DEBKAfile’s military sources report that Hamas’ planning and combat tactics clearly betray the professional hands of Syrian and Hizballah officers who have set up a command center in the Gaza Strip.

DEBKAfile’s Military sources: Iran and Syria are the winners of Hamas’ military coup against Fatah in Gaza Strip

It was the second triumph in a week for a Palestinian force backed by Iran and Syria, after the Lebanese army failed in four weeks’ combat to crush the pro-Syrian factions’ barricaded in the Nahr al-Bared Palestinian camp near Tripoli.

Tuesday, Mahmoud Abbas’ Fatah Palestinian Authority forces faced disaster. Their inevitable ejection from the Gaza Strip effectively severs Palestinian rule between Ramallah, where Fatah will have to fight to retain control of the West Bank and Gaza, dominated now by an Islamist Palestinian force manipulated from Tehran and Damascus.

The Iran-Syrian alliance has acquired by brute force two Mediterranean coastal enclaves in northern Lebanon and the Gaza Strip.

Its momentum, launched a month ago in both sectors was unchecked. The Fouad Siniora government’s troops failed to break through to the Palestinian camp and crush the pro-Syrian uprising. The Olmert government stood by unmoved as the most radical elements in the Middle East snatched the Gaza Strip on Israel’s southwestern border.

The Bush administration is finding itself forced out of key Middle East positions, its main assets Siniora and Mahmoud Abbas trounced on the battlefield.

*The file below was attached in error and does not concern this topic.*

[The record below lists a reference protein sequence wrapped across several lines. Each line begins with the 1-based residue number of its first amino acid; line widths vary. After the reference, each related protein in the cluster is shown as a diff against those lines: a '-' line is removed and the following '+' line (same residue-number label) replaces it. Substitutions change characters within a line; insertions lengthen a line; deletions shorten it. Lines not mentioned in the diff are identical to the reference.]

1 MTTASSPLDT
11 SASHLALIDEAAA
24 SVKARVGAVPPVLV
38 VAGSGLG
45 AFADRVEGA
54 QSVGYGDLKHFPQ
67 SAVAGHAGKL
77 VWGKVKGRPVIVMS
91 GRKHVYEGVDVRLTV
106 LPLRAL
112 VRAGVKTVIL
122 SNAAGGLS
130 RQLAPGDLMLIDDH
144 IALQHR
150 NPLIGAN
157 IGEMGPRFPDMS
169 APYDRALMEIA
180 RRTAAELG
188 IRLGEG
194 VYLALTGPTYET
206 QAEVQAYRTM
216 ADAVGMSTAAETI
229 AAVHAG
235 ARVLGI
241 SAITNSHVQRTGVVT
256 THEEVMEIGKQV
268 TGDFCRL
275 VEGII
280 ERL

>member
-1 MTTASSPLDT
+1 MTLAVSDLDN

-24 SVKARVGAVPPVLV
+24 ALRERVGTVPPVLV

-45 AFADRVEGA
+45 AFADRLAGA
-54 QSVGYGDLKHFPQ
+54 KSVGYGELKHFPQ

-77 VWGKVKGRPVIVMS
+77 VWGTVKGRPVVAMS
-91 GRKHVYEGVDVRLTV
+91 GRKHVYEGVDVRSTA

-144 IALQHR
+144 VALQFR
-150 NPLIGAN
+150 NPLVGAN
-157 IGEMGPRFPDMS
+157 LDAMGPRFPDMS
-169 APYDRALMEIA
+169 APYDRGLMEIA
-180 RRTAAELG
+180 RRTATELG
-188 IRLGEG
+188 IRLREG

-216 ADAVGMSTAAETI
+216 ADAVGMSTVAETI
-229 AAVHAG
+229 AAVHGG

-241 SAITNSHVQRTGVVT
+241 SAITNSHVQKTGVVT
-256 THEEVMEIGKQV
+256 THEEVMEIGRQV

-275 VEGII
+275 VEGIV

Israel’s technological feat of placing the Ofeq-7 surveillance satellite in orbit Monday quickly proved ineffective against the sort of tactics Tehran and Syria employ: mobile, suicidal Palestinian terrorists, heavily and cheaply armed with primitive weapons, who are winning the first round of the Summer 2007 war and preparing for the next.

11 June: DEBKAfile reported: The brutal civil strife has brought the fragile Hamas-Fatah unity government to closure. The War Crimes Prosecution Watch has condemned rival Palestinian factions fighting in Gaza for attacking civilians, prisoners and hospitals.

Senior Palestinian politician Saab Erikat warned the “Mogadishu syndrome” is overtaking Palestinian Gaza. “If war and lawlessness are not extinguished, the fire will burn us all”

The outcome generated by the civil war is the separation of Palestinian rule between Hamas-controlled Gaza and the Fatah-led West Bank.

DEBKAfile’s military sources report that Hamas threw its entire 5,000-strong Executive Force armed with mortars, RPGs, heavy machine guns and grenades into the final bid to conquer the Gaza Strip, whereas Fatah commanders’ desperate appeals to Mahmoud Abbas for reinforcements drew nothing but a futile call for a ceasefire.

15 June 2007

Bush's Amazing Achievement

Bush's Amazing Achievement
By Jonathan Freedland
Nemesis: The Last Days of the American Republic
by Chalmers Johnson
Metropolitan, 354 pp., $26.00

Second Chance: Three Presidents and the Crisis of American Superpower
by Zbigniew Brzezinski
Basic, 234 pp., $26.95

Statecraft and How to Restore America's Standing in the World
by Dennis Ross